Rites of passage, as we practice them with youth at The School of Lost Borders, involve a three-day preparation for a three-day and three-night fast alone in the wilderness. When we presented this to the risk management people of Washington State 4H, their jaws dropped, their eyes rolled back, and they could not believe we were actually asking to do this with “the children.” However, with my friendís diplomatic skills, the Schoolís 30-year history which included no serious accidents working with youth, and my growing knowledge of the rite of passage ceremony, they decided that the benefits outweighed the risks.
Teaming with another guide friend, we began training volunteer adult leaders as rite of passage guides. Each year a new challenge presented itself, and each challenge brought us new people to meet that challenge. There were setbacks and countless times when I felt the fledgling program would disintegrate. Yet each time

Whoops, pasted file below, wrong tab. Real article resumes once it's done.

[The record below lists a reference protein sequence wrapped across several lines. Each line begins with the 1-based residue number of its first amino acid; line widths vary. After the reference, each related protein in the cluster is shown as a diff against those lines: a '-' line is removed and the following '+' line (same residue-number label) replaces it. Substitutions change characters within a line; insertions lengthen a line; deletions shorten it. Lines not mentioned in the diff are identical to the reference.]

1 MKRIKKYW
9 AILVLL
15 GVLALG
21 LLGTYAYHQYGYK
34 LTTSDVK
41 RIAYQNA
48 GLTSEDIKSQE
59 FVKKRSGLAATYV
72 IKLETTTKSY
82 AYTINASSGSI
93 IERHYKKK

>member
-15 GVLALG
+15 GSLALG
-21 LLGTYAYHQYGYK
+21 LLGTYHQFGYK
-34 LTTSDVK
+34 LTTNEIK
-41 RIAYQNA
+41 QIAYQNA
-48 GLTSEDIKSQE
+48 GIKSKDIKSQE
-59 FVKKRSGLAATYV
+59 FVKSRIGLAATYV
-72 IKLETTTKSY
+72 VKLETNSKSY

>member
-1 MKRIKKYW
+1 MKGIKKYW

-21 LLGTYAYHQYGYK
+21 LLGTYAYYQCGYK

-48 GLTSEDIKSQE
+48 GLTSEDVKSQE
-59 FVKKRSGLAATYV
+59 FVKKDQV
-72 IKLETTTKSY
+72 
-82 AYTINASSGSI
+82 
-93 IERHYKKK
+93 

that it seemed completely hopeless, I would be reminded by myself or others of the responsibilities I had claimed in my elder initiation. Then someone (another “angel”) would show up and move us through another impasse.
After a few years of training future guides and struggling to find appropriate youth for the program, a young woman who taught at an outdoor program within a city school system attended one of our trainings. (Not knowing she would learn this ceremony experientially, by going through it personally, she had arrived with her notebook, ready to take notes in a class setting.) She was so moved by her own rite of passage that, through tireless perseverance, she manage to convince her own school distinct to adopt the program. Another woman did the same at the private international school she worked at. We have now trained over 50 adult leaders, and the program should be available nationally within another year. Administration within 4H has gone from county to county, and each time new and dedicated people have contributed their time and expertise to making sure this program flourishes.